California's Total Coliform Rule Revision Goes Into Effect

As summer brings record-breaking temperatures to California and the state government lifts pandemic restrictions, conditions become ripe for dangerous bacteria growth in water distribution systems. State water lab managers must learn and understand the new regulatory requirements for the California Revised Total Coliform Rule (rTCR), which aims to protect the state's water distribution systems from microbial contamination. Important changes include switching from total coliform to E. coli for the maximum contaminant level (MCL) and introducing a "find and fix" approach to investigation. The updated rule goes into effect on July 1, 2021.

Although some aspects of the state's rule overlap with the Environmental Protection Agency's (EPA) rTCR, there are key differences. Routine and repeat sampling remain the same, but professionals at water utility labs and private labs in California might need to enumerate their E. coli results if there's been more than one violation or trigger.

Warmer temperatures, stagnant water, and variable disinfectant levels increase the risks to public health. Here's what California pros need to know heading into this critical time for water testing.

New Notifiable Maximum Containment Level

Despite what the name suggests, California's rTCR replaces the total coliform MCL with an E. coli regulatory limit. This follows the EPA's focus on E. coli as being more indicative of fecal intrusion into water systems.

Under the state's find-and-fix approach, certain conditions prompt a Level 1 or Level 2 assessment, or possibly even a public notice. If a water system that collects fewer than 40 routine and repeat samples per month has more than one total coliform-positive sample in a month, that triggers a Level 1 assessment. The same is true for a water system collecting 40 or more samples per month that sees more than 5% total coliform-positive samples in a month, according to the California Water Boards.

Starting in July, a water system in the state exceeds the MCL if any of four triggers are met:

  • An E. coli-positive repeat sample following a total coliform-positive routine sample
  • A total coliform-positive repeat sample following an E. coli-positive routine sample
  • Failure to collect all required repeat samples after an E. coli-positive routine sample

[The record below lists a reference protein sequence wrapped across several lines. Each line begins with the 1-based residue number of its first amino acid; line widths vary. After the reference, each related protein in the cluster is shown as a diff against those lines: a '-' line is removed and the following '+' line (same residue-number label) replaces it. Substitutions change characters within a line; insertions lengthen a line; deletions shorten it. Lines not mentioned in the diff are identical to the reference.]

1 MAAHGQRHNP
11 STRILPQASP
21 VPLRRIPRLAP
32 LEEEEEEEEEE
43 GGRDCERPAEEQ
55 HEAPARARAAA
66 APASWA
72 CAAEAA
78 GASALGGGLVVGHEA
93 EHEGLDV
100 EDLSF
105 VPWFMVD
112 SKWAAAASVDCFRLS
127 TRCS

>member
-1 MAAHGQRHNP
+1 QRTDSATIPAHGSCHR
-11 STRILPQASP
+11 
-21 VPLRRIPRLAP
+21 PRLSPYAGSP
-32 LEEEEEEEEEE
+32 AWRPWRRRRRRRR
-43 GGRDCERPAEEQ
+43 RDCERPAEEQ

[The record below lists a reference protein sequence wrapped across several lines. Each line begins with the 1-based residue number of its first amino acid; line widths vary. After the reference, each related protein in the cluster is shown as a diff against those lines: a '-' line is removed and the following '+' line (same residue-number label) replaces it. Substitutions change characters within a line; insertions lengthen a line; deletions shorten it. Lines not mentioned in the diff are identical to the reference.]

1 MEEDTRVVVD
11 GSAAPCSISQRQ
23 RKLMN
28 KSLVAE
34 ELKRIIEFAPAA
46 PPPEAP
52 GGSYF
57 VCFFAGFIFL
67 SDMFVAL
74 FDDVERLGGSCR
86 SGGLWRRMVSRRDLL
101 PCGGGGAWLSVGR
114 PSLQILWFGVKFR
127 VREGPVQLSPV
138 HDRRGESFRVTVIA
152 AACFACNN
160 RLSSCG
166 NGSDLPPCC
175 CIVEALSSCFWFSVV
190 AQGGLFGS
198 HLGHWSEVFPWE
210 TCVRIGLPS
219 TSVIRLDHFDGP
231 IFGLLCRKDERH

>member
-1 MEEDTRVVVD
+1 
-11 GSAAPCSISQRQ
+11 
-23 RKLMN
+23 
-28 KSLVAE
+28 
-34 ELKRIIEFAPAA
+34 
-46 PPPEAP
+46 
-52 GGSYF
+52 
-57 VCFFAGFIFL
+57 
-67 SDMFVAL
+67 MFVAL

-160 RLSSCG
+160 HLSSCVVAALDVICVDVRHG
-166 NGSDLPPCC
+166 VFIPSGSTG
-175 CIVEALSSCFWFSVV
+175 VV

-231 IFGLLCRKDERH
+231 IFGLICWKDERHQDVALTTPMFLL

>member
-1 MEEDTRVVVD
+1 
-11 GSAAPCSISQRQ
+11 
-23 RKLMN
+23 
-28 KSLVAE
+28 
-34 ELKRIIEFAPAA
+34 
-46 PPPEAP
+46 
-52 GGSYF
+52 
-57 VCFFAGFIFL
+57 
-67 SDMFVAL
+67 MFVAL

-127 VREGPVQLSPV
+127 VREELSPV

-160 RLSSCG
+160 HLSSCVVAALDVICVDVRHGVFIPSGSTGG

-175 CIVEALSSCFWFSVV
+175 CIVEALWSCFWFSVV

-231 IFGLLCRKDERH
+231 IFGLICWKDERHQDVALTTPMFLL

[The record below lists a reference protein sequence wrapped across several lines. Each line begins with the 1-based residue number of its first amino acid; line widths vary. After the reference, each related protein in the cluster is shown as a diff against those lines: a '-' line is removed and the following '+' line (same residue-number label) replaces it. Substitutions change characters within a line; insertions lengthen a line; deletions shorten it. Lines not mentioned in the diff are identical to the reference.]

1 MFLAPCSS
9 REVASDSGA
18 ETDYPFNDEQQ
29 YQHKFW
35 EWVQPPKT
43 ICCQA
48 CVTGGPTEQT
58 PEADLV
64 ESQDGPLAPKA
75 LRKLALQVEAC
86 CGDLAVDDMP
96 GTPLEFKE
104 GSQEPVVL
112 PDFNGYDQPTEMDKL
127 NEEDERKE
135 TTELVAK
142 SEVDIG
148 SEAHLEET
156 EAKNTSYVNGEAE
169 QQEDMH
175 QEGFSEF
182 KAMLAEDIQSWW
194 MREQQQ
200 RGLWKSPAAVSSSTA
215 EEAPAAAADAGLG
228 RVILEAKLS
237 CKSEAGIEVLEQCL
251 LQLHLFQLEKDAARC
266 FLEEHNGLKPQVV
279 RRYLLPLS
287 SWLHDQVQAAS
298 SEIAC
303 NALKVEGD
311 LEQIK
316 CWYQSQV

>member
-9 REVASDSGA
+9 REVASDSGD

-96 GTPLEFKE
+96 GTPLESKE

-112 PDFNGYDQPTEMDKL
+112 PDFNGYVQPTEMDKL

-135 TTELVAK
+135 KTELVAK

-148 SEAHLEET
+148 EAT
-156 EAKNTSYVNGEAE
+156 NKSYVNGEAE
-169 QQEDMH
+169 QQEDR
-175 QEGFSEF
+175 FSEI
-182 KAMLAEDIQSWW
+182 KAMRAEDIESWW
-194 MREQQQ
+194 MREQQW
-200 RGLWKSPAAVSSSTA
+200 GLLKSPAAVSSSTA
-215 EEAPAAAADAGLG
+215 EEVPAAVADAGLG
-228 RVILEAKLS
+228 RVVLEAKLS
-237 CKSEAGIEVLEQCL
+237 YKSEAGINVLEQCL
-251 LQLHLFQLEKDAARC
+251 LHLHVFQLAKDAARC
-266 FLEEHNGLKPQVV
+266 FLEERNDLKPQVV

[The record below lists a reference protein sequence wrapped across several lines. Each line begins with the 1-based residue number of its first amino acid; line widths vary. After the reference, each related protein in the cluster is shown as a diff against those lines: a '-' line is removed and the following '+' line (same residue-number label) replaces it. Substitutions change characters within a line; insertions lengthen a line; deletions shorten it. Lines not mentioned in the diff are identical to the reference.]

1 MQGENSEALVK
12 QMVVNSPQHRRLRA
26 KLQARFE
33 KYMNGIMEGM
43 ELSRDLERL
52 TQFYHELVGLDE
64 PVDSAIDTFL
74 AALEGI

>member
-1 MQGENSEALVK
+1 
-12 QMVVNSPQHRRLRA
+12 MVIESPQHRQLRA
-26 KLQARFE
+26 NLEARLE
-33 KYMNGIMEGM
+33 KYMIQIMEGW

• Failure to test for E. coli when any repeat sample is total coliform-positive

California adopted the "failure to collect" and "failure to test" conditions from the federal rTCR. "The Level 2 assessment will require the water system to identify a possible cause to the total coliform-positive samples and corrective actions," the State Water Resources Control Board website explained. "However, the Level 2 assessment will be performed by the local regulating agency."

One of the main differences between the previous rule and the revised rule is that California labs may be required to test enumeratively rather than looking for the presence or absence of E. coli in a bottle. This type of testing calls for specialized equipment and materials to provide accurate bacterial counts.

The state rule also affects seasonal non-community water systems, such as the ones at some campgrounds and hotels. According to the RTCR, each system must have a written and approved startup procedure that includes an inspection of system components, disinfection and flushing, coliform and chlorine residual monitoring, certified distribution operators who can perform those steps, as well as notification to the local regulating agency as soon as the system starts up.

State-Specific Resources Available

The State Water Resources Control Board's Division of Drinking Water published several resources to help professionals with the rTCR. These materials include startup and shutdown procedures for seasonal non-community water systems and a PowerPoint presentation from March 2017, when the rule was in the draft stage, that provides details about the new requirements and highlights notable changes.

Analytical methods for the revised rule can be found in this California Water Boards document with additional information available on the Environmental Laboratory Accreditation Program website. As temperatures across the state reach highs well over 100ºF and extreme drought conditions spread, protecting water quality in distribution systems becomes even more crucial. Getting up to speed on the revised rule supports regulatory compliance and helps safeguard public health.

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Alyssa Danigelis

Alyssa Danigelis is a professional freelance journalist who covers business, sustainability, energy, science, and technology. She received a bachelor’s degree from Mount Holyoke College and a master’s degree from Columbia University’s Graduate School of Journalism. Having grown up in Burlington, Vermont, she spent formative time in Boston and pounded the pavement for years in New York City before moving to sunny Colorado, where she currently resides.